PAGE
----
“There are some enemies of ours that sometimes mistake the fact that we may have some differences as impacting our unbreakable bond. And I truly believe that had they known how much our cooperation has grown in recent years, and it’s achieved new heights, they would not think that way,” he said.

Statements like Herzog’s made sense a generation ago. At the end of the Cold War, Israel’s position as Washington’s favored client state was the basis of an unprecedented diplomatic upgrade. Nations like China, Russia and India, who believed that the road to Washington went through Jerusalem, reinstated diplomatic relations with Israel that they had abrogated in the 1960s and 1970s in submission to the Arab boycott.

Today, the situation is different on many levels. First, Israel is much more powerful than it was a generation ago. In terms of what it has to offer the states of the Middle East and the world, Israel is far more comparable to Japan than to Taiwan.

Second, under the Biden administration, the U.S. has lost its strategic credibility as an ally in the eyes of its spurned Arab allies—first and foremost Saudi Arabia. Saudi Arabia agreed to have China mediate its dispute with Iran because it does not trust Washington to protect it from Iran.

The more Israel behaves as a U.S. client, the more profusely Israeli leaders thank the U.S. for its military support and “ironclad” commitment to Israel’s security, the less the Saudis and others view Jerusalem as a credible ally against Iran.

Likewise, to the extent that China believes the U.S. has Israel under its thumb in relation to Iran, the regime in Beijing will be unwilling to take Israel’s concerns and warnings about Iran’s nuclear weapons program into consideration as it expands its strategic ties with the Islamic Republic.

Clearly recognizing this state of affairs, speaking at a memorial ceremony for Zionist leader Ze’ev Jabotinsky on Tuesday, Netanyahu said, “Like Jabotinsky, who believed that the Jewish state’s natural alliance was with the Western powers—so we believe that our first and most important alliance is with the U.S. However, we always remember that the ultimate responsibility for our destiny and our security lies with us—with the sovereign Israeli government in Jerusalem.”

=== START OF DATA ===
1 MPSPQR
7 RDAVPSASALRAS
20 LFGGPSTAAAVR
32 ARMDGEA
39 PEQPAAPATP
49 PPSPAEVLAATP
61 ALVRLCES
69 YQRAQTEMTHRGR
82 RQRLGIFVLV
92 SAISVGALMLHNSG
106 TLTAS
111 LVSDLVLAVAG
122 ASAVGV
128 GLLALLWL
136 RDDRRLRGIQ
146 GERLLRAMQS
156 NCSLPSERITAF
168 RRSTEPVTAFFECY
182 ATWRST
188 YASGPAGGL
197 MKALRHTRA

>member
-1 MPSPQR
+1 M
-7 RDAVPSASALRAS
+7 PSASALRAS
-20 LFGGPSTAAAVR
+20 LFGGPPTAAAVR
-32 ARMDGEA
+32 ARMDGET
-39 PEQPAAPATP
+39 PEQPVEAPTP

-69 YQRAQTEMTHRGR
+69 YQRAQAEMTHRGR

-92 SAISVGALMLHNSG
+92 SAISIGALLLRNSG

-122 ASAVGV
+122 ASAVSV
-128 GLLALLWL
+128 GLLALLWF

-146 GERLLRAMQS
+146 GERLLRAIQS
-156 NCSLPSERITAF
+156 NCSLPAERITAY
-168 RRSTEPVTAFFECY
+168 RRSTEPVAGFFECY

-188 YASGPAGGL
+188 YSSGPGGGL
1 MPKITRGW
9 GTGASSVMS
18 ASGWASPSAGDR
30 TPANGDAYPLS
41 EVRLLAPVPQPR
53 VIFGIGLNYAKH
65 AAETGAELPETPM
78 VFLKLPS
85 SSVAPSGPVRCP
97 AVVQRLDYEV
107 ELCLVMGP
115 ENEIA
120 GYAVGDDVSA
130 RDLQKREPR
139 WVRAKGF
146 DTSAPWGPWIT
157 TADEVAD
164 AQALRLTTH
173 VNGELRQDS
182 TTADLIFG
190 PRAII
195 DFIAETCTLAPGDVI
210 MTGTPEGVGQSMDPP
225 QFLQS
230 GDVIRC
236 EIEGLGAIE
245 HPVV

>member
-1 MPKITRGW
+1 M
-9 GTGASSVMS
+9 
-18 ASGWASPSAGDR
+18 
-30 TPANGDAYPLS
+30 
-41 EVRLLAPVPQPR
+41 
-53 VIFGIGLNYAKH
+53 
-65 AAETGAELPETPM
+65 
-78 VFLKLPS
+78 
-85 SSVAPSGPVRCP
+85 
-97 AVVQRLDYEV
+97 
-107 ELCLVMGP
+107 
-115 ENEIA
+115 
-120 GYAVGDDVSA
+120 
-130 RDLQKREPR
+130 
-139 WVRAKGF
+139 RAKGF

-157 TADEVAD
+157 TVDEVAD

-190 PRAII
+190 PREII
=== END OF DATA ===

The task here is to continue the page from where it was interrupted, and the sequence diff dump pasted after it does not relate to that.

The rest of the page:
The path forward in U.S.-Israel ties was carved out this week by authors Jacob Siegel and Liel Liebowitz in an article in Tablet magazine calling for an end to U.S. military aid to Israel. As Siegel and Liebowitz demonstrated, the opportunity costs of the $3.8 billion annual assistance outweigh its benefits across the board. Not only does Israel take a direct and devastating hit to its military industries and strategic independence, the aid is tied to U.S. platforms like the F-35 that are ill-suited to Israel’s threat environment.

The aid is used as a weapon by anti-Israel lawmakers and policymakers to coerce Israel to toe the line on U.S. policies in relation to the Palestinians, Iran and Lebanon that are antithetical to Israel’s security and national interests. Rather than empower Israel, particularly in light of the Biden administration’s foundational hostility towards Israel, Israeli dependence on U.S. military aid undercuts Israel’s standing as a regional power and empowers its enemies to attack, with the knowledge that the U.S. stands with them against Israel.

The U.S. veto on Israeli technology and arms sales owing to the aid constrains Israel’s freedom to develop security ties with states like India.

Just as importantly, Israel and the U.S. have complementary capabilities and interests. To maintain healthy relations, Israel must end its position as client state and act instead like a junior partner, along the lines of Britain, in its cooperative dealings with Washington.

Such a transformative shift would shield Israel from sudden shocks to its long-term strategic planning and procurement goals that are currently vulnerable to election results. 

On Wednesday, The Wall Street Journal declared that “vilification of Israel has gone mainstream in the Democratic Party.” Israel’s challenge is to adapt its relationship with the U.S. in a manner that factors in this state of affairs. The first step towards accomplishing that goal is to quickly wean Israel off U.S. military assistance.